Gene-editing technology repairs mutation for muscular dystrophy

A new way to deliver gene-editing technology inside has repaired the mutation that causes Duchenne muscular dystrophy, which is a severe muscle-wasting disease, in mice. The delivery system is CRISPR-Gold.

FarmTech: Biotechnology for breeding healthier animals

Edinburgh - By analyzing the genetic code of sheep, researchers have come up with information that will aid breeding programs leading to healthier and more productivity animals. This centers on a review of genes relating to different tissues and organs.

Essential Science: First genome-wide cancer map produced

An interesting new map shows over 760 genetic dependencies across multiple cancers. The map suggests new opportunities for developing innovative cancer treatments for scientists and start-up biotech.

Can artificial intelligence aid human age-reversal?

Combating the human aging process, either for health reasons or reasons more attuned to simply living for longer, has occupied considerable amounts of scientific inquiry. The solution to combating cell aging may lie with artificial intelligence.

Scientists gene-edit piglets, bringing transplants to humans closer

Washington - Scientists have successfully edited the genetic code of piglets to remove dormant viral infections, a breakthrough that could eventually pave the way for animal-to-human organ transplants.

New gene study rewrites Neanderthal history

Miami - A new way to use DNA to peer into the history of humanity is rewriting what experts know about our long-extinct cousins, the Neanderthals, US researchers said Monday.

The first ever flower on Earth has been reconstructed

Everyone loves flowers, and the human race has propagated that love over centuries, creating vast numbers of color variations. However, until recently, no one knew what the very first flower on Earth looked like.

Essential Science: First U.S. case of human embryo gene editing

U.S. researchers based in Oregon have performed of gene editing on human embryos. The researchers corrected defective genes responsible for inherited diseases in several embryos using the gene editing technology CRISPR.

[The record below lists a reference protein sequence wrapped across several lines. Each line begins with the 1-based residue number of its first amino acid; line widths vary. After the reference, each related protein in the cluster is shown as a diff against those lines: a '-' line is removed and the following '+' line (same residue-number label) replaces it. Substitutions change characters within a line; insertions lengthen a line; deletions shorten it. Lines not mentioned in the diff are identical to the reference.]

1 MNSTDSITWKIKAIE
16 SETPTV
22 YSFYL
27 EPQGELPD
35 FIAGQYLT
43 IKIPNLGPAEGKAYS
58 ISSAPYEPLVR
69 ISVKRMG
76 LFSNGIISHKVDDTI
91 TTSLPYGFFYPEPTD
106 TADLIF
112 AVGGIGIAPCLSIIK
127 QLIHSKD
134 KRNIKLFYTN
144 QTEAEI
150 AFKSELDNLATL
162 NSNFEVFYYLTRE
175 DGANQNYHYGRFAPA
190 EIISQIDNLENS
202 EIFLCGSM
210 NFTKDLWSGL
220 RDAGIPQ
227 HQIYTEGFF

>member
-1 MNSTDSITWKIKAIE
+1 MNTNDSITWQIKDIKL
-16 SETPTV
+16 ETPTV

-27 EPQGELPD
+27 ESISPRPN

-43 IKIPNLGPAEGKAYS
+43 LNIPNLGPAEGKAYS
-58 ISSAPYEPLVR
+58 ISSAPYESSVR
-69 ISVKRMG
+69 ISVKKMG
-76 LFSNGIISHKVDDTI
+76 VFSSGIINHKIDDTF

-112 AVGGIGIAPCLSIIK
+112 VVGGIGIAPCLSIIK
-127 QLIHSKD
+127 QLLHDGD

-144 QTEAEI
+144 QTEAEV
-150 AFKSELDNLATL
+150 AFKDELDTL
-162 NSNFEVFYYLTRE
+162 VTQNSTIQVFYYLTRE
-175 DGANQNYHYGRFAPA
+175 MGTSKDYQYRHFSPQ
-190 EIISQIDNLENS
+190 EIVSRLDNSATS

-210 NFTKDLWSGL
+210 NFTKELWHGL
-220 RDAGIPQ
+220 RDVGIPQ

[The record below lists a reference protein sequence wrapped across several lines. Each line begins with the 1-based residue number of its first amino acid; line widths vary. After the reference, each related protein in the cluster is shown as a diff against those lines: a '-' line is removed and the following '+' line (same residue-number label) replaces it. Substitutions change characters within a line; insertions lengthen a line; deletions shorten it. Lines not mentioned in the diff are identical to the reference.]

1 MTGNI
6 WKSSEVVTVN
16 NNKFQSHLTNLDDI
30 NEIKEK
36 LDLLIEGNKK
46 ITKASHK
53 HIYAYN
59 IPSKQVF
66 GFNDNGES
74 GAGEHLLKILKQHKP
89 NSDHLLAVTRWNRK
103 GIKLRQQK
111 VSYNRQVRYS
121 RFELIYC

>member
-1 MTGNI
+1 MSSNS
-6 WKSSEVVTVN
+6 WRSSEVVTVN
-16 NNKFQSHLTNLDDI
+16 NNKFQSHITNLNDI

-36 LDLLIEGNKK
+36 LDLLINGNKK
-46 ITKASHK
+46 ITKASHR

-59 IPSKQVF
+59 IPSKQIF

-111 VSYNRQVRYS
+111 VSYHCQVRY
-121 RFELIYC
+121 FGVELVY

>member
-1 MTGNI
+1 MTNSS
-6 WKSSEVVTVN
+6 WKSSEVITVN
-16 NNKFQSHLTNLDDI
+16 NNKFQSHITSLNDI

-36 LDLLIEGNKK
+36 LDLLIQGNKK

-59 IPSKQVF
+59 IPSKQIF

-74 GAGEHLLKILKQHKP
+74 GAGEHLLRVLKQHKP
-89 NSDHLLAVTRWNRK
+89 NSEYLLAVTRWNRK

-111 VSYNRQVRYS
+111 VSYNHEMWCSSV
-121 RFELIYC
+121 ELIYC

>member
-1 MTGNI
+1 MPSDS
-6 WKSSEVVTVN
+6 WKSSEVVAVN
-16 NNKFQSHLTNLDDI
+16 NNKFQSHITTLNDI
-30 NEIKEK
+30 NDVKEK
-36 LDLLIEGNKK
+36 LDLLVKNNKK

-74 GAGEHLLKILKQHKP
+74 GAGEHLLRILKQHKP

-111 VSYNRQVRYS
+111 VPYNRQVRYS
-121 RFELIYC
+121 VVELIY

Gene-editing technology cures a genetic blood disorder

A next-generation gene-editing system has cured a genetic blood disorder in living mice using intravenous infusion treatment.

New open software allows diagnosis of genetic diseases

Genetic diseases are difficult to diagnose and the accuracy (or otherwise) of the diagnosis impact upon patient health. To help with this a new open-source software tool called Mendel, MD has been launched.

Link between higher childhood IQ and longer-life

Edinburgh - In a study that is likely to stir opinion and initiate debate, a higher IQ during childhood has been linked with the expectation of a longer-life. This is based on a study published in the British Medical Journal.

Essential Science: How pythons regenerate their organs

Pythons are remarkable in many ways and this includes the ability to regenerate their organs. Unlocking the genetic secret of this could aid medics who seek to improve the way people, recover from injuries.
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Genetics Image

Tulip poplar  or yellow poplar  (Liriodendron tulipifera)  closeup looking into flower on leafy bran...
Tulip poplar, or yellow poplar, (Liriodendron tulipifera), closeup looking into flower on leafy branch.
Dcrjsr
DNA double helix
DNA double helix
Peter Alfred Hess
Untitled
(Hervé Sauquet & Jürg Schönenberger (Nature.com CC-4.0))
CRISPR -  revolutionary new tool to cut and splice DNA.
CRISPR - revolutionary new tool to cut and splice DNA.
UC Berkeley
All living flowers ultimately derive from a single ancestor (pictured in the centre) that lived 140 ...
All living flowers ultimately derive from a single ancestor (pictured in the centre) that lived 140 million years ago.
(Hervé Sauquet & Jürg Schönenberger (Nature.com CC-4.0))
Untitled
(Hervé Sauquet & Jürg Schönenberger (Nature.com CC-4.0))
Professor David Sinclair  an Australian scientist and entrepreneur
Professor David Sinclair, an Australian scientist and entrepreneur
Harvard College
All living flowers ultimately derive from a single ancestor (pictured in the centre) that lived 140 ...
All living flowers ultimately derive from a single ancestor (pictured in the centre) that lived 140 million years ago. To find out what this flower may looked like, the study used the evolutionary tree (here simplified) that connects all living species of flowering plants
(Hervé Sauquet & Jürg Schönenberger (Nature.com CC-4.0))
Untitled
(Hervé Sauquet & Jürg Schönenberger (Nature.com CC-4.0))
Untitled
Warner Bros
Representative image of the region of the brain affected by Huntington Disease.
Representative image of the region of the brain affected by Huntington Disease.
Susann Schweiger